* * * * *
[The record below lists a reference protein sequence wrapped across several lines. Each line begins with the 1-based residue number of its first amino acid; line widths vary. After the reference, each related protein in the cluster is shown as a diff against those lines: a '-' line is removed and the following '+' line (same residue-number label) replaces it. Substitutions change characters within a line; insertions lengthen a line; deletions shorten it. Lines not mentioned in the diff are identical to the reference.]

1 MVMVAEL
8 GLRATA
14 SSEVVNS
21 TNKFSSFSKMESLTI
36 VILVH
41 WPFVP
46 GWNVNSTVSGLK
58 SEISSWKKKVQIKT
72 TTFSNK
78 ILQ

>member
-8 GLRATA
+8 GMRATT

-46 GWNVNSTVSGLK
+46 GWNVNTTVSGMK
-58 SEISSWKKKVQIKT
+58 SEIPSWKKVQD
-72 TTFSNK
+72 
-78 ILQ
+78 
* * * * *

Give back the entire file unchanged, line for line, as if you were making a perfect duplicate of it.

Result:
[The record below lists a reference protein sequence wrapped across several lines. Each line begins with the 1-based residue number of its first amino acid; line widths vary. After the reference, each related protein in the cluster is shown as a diff against those lines: a '-' line is removed and the following '+' line (same residue-number label) replaces it. Substitutions change characters within a line; insertions lengthen a line; deletions shorten it. Lines not mentioned in the diff are identical to the reference.]

1 MVMVAEL
8 GLRATA
14 SSEVVNS
21 TNKFSSFSKMESLTI
36 VILVH
41 WPFVP
46 GWNVNSTVSGLK
58 SEISSWKKKVQIKT
72 TTFSNK
78 ILQ

>member
-8 GLRATA
+8 GMRATT

-46 GWNVNSTVSGLK
+46 GWNVNTTVSGMK
-58 SEISSWKKKVQIKT
+58 SEIPSWKKVQD
-72 TTFSNK
+72 
-78 ILQ
+78 